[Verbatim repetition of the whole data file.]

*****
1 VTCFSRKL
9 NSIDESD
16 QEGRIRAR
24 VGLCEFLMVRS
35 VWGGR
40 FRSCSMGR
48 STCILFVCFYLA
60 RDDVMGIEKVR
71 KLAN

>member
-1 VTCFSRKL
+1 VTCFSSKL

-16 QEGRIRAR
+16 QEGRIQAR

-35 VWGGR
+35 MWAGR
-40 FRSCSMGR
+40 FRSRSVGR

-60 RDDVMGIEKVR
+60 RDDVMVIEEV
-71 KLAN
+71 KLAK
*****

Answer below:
1 VTCFSRKL
9 NSIDESD
16 QEGRIRAR
24 VGLCEFLMVRS
35 VWGGR
40 FRSCSMGR
48 STCILFVCFYLA
60 RDDVMGIEKVR
71 KLAN

>member
-1 VTCFSRKL
+1 VTCFSSKL

-16 QEGRIRAR
+16 QEGRIQAR

-35 VWGGR
+35 MWAGR
-40 FRSCSMGR
+40 FRSRSVGR

-60 RDDVMGIEKVR
+60 RDDVMVIEEV
-71 KLAN
+71 KLAK